SFEBES2015 Clinical Management Workshops Workshop 4: How do I do it? (II) (Supported by <emphasis role="italic">Clinical Endocrinology</emphasis> and <emphasis role="italic">Endocrinology, Diabetes & Metabolism Case Reports</emphasis>) (6 abstracts)
Anabolic agents are used to enhance performance through their effects on muscle mass, strength, and stamina. The prevalence of anabolic steroid use is difficult to quantify amongst the general population, but estimates derived from anonymous questionnaire studies in various populations suggest use may be common. Up to 4% of 18 years old American males have reported use at least once. Reported use of these agents rises significantly amongst army recruits and further still in elite athletes. Anabolic steroids are freely available from the internet and are used particularly amongst the gym population. Chronic use is associated with suppression of the hypothalamicpituitaryadrenal axis, sexual dysfunction, infertility, testicular atrophy, and gynaecomastia. Other adverse effects are focused on the cardiovascular system, are hepatotoxic and can psychological disturbance.
The patient presenting to the endocrine clinic is most likely to complain about infertility or sexual dysfunction. A full history with detailed drug history should be recorded and a full physical examination undertaken. Measurement of gonadotrophins, testosterone, and SHBG will confirm suppressed gonadotrophins in the context of a low testosterone. A full blood count and liver function and enzymes should also be taken as part of the assessment for complications. The mainstay of management is abstinence from anabolic steroids. It may take 12 months, but recovery of the hypothalamicpituitarygonadal axis should be complete. Occasional measurement of gonadotrophins and testosterone levels confirm recovery and abstinence. In some cases referral to addiction services may be required to provide support during withdrawal from anabolic steroids.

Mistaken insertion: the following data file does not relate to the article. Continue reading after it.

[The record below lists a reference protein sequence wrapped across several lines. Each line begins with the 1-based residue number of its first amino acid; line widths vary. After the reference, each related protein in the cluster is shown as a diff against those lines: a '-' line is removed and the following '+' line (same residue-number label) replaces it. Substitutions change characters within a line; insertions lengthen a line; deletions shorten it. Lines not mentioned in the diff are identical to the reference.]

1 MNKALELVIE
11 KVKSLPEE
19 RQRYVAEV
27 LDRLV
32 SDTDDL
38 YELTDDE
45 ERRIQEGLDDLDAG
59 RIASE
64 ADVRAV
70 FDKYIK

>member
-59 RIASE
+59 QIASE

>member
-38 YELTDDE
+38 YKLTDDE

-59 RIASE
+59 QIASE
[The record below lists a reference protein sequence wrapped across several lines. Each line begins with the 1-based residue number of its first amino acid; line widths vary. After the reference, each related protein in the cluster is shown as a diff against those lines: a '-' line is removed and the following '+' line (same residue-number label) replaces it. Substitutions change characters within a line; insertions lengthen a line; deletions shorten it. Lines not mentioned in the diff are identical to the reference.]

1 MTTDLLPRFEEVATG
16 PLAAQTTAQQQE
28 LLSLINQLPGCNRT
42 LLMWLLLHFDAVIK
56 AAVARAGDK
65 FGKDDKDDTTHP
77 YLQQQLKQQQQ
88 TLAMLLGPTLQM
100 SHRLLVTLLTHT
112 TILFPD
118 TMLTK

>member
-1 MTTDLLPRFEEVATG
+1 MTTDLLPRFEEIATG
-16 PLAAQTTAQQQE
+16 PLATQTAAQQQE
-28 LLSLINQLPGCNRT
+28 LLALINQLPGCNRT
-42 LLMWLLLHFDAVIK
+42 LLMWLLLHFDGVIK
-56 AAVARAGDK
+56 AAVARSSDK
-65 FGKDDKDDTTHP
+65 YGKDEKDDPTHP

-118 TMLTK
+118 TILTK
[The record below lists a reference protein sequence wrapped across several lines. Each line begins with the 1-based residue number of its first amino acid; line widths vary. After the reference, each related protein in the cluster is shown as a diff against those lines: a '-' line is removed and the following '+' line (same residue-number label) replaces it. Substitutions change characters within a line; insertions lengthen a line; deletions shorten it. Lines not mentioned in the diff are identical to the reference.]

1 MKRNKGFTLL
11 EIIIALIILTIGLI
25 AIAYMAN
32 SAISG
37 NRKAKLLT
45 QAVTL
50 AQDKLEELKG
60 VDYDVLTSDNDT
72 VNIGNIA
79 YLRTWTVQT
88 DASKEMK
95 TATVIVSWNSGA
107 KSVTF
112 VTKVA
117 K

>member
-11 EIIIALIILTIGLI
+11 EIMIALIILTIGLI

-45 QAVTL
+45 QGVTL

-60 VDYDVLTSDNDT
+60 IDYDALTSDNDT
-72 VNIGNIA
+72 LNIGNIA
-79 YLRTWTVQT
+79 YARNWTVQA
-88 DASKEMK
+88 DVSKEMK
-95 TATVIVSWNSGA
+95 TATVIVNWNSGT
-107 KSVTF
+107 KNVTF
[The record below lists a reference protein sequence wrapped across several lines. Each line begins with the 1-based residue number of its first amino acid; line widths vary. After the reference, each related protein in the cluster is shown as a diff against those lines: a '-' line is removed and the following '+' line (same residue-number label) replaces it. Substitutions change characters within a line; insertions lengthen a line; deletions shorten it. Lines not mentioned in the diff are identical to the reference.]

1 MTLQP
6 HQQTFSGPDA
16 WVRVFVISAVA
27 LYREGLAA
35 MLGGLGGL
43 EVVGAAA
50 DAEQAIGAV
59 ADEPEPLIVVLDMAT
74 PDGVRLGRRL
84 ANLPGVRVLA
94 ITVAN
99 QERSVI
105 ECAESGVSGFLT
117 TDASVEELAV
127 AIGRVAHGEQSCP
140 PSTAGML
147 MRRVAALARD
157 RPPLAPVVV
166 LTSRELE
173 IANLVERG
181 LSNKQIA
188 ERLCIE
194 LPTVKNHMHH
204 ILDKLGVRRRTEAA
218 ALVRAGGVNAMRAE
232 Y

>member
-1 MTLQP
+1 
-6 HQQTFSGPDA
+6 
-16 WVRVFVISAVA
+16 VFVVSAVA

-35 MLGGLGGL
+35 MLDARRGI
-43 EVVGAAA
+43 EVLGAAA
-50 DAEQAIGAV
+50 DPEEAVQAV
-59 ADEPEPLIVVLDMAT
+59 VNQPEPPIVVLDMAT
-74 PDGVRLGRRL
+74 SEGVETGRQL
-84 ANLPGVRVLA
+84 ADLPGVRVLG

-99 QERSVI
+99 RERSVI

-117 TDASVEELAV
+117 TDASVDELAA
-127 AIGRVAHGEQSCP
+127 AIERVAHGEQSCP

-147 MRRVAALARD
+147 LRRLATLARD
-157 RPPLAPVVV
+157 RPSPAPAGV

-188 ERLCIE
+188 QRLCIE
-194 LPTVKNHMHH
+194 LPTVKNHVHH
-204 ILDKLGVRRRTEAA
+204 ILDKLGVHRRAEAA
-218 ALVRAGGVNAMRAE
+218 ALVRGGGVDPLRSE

02 Nov 2015 - 04 Nov 2015